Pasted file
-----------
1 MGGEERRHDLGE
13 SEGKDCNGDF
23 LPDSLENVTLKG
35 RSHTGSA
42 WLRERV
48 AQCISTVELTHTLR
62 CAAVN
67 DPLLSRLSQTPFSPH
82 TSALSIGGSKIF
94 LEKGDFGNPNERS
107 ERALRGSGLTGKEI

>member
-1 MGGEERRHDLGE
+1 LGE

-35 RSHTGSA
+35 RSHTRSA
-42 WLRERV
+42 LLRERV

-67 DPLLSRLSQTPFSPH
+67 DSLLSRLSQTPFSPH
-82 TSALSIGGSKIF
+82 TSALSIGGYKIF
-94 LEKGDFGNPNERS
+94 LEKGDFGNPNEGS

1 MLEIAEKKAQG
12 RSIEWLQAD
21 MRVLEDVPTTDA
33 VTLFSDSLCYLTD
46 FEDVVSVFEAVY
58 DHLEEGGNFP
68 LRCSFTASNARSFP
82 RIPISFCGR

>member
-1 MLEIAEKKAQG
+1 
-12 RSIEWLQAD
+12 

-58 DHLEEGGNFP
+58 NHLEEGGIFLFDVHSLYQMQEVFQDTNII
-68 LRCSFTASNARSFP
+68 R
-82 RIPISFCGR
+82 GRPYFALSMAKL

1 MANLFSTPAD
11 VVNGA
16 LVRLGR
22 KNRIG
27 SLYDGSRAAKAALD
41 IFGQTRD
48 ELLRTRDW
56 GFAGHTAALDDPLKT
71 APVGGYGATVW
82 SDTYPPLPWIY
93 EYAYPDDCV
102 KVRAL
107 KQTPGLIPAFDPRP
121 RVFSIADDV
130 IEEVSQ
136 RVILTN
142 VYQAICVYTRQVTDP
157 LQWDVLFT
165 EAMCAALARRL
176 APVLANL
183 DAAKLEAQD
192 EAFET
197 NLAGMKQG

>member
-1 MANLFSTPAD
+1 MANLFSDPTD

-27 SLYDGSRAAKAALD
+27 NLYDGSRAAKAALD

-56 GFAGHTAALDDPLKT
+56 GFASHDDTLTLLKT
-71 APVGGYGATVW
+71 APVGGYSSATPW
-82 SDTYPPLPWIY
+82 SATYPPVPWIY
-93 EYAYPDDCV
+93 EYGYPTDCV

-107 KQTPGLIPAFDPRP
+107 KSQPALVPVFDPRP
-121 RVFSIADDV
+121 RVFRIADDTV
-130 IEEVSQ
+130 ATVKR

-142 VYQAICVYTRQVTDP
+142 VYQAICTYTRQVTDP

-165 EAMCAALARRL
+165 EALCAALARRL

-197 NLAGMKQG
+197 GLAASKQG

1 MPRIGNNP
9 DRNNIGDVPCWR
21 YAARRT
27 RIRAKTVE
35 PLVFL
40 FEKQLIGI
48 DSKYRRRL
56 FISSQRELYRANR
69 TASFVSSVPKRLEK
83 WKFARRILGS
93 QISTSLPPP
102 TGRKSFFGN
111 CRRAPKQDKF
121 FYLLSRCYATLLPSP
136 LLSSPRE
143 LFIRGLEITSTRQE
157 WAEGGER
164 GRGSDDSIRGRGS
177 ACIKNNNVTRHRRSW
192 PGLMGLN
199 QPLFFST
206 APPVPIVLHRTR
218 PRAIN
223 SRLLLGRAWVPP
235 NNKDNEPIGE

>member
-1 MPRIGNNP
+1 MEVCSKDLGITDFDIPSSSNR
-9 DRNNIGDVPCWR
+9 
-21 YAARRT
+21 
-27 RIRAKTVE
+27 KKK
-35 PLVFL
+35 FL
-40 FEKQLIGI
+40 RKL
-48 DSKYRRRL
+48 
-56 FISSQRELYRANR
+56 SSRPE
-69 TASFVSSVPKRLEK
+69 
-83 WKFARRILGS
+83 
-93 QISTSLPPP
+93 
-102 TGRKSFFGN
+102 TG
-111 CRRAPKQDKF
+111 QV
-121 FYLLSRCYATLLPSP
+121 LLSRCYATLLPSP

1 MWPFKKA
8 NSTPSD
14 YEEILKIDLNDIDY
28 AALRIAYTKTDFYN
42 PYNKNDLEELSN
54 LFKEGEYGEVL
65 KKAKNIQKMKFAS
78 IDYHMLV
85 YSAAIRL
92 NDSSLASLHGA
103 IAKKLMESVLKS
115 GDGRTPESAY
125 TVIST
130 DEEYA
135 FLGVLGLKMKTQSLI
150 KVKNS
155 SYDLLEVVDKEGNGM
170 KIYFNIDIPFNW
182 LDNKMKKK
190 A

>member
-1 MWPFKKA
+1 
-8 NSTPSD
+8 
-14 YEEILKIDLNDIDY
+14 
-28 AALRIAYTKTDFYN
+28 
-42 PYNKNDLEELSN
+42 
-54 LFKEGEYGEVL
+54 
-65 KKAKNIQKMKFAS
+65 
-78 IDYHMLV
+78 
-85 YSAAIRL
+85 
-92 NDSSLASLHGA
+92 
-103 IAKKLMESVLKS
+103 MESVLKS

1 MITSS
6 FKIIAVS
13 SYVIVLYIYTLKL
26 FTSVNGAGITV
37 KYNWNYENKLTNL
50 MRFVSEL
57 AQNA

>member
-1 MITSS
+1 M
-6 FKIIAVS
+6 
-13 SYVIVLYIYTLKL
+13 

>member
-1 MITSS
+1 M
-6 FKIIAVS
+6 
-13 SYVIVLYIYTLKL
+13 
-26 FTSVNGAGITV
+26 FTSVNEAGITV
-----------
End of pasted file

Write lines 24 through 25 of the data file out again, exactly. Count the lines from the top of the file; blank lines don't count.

+94 LEKGDFGNPNEGS

1 MLEIAEKKAQG